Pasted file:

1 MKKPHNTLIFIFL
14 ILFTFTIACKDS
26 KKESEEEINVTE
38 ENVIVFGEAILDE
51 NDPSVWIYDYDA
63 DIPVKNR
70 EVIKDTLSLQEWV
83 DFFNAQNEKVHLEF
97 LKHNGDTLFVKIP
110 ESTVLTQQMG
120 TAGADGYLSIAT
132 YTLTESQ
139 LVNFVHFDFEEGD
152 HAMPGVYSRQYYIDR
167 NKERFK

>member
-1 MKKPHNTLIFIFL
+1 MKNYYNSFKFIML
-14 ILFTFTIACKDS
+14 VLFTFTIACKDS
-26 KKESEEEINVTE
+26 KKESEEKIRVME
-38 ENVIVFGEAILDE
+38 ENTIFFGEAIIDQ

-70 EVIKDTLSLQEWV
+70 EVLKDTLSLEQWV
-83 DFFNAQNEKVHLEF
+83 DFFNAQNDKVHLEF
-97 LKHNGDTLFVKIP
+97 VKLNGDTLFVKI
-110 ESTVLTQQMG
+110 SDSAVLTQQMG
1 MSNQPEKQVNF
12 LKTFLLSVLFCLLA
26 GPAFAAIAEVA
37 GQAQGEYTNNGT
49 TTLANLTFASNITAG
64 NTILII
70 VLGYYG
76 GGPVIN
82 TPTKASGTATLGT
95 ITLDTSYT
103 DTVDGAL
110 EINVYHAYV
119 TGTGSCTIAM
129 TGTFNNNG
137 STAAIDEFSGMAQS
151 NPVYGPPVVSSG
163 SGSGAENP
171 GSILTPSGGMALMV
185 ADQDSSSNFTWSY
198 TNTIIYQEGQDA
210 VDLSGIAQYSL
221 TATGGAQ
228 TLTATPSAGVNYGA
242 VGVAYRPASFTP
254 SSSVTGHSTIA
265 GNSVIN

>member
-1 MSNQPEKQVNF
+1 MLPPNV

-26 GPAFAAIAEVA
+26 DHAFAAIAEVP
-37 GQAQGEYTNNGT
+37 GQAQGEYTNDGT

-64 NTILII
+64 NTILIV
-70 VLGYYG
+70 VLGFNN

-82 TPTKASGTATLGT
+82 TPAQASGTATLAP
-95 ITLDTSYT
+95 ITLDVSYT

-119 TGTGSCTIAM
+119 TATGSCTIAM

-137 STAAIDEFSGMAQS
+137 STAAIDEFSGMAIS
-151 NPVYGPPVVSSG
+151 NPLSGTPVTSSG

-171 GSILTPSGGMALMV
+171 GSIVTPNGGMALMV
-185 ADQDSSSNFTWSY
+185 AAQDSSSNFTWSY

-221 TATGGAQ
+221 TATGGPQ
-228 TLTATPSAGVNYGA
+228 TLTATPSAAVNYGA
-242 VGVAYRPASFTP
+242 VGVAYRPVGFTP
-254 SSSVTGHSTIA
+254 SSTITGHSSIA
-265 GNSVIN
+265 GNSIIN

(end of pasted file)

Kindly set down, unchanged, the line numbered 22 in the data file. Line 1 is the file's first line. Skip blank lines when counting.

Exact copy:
+26 KKESEEKIRVME